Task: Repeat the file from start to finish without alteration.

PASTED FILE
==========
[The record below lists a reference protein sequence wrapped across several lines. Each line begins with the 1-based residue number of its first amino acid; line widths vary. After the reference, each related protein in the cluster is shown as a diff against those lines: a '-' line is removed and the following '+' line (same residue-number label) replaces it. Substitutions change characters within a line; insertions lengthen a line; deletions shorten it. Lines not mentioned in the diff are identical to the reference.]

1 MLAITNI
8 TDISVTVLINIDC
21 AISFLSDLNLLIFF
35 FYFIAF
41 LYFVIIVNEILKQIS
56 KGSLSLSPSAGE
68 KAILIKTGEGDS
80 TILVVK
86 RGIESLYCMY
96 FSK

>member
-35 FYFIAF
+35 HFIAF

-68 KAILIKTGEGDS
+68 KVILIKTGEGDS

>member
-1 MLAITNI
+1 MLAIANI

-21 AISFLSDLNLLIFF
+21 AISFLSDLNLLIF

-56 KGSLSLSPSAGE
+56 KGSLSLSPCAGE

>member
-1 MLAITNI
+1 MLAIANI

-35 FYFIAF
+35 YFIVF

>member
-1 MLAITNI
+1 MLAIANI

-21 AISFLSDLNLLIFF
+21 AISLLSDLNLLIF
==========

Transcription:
[The record below lists a reference protein sequence wrapped across several lines. Each line begins with the 1-based residue number of its first amino acid; line widths vary. After the reference, each related protein in the cluster is shown as a diff against those lines: a '-' line is removed and the following '+' line (same residue-number label) replaces it. Substitutions change characters within a line; insertions lengthen a line; deletions shorten it. Lines not mentioned in the diff are identical to the reference.]

1 MLAITNI
8 TDISVTVLINIDC
21 AISFLSDLNLLIFF
35 FYFIAF
41 LYFVIIVNEILKQIS
56 KGSLSLSPSAGE
68 KAILIKTGEGDS
80 TILVVK
86 RGIESLYCMY
96 FSK

>member
-35 FYFIAF
+35 HFIAF

-68 KAILIKTGEGDS
+68 KVILIKTGEGDS

>member
-1 MLAITNI
+1 MLAIANI

-21 AISFLSDLNLLIFF
+21 AISFLSDLNLLIF

-56 KGSLSLSPSAGE
+56 KGSLSLSPCAGE

>member
-1 MLAITNI
+1 MLAIANI

-35 FYFIAF
+35 YFIVF

>member
-1 MLAITNI
+1 MLAIANI

-21 AISFLSDLNLLIFF
+21 AISLLSDLNLLIF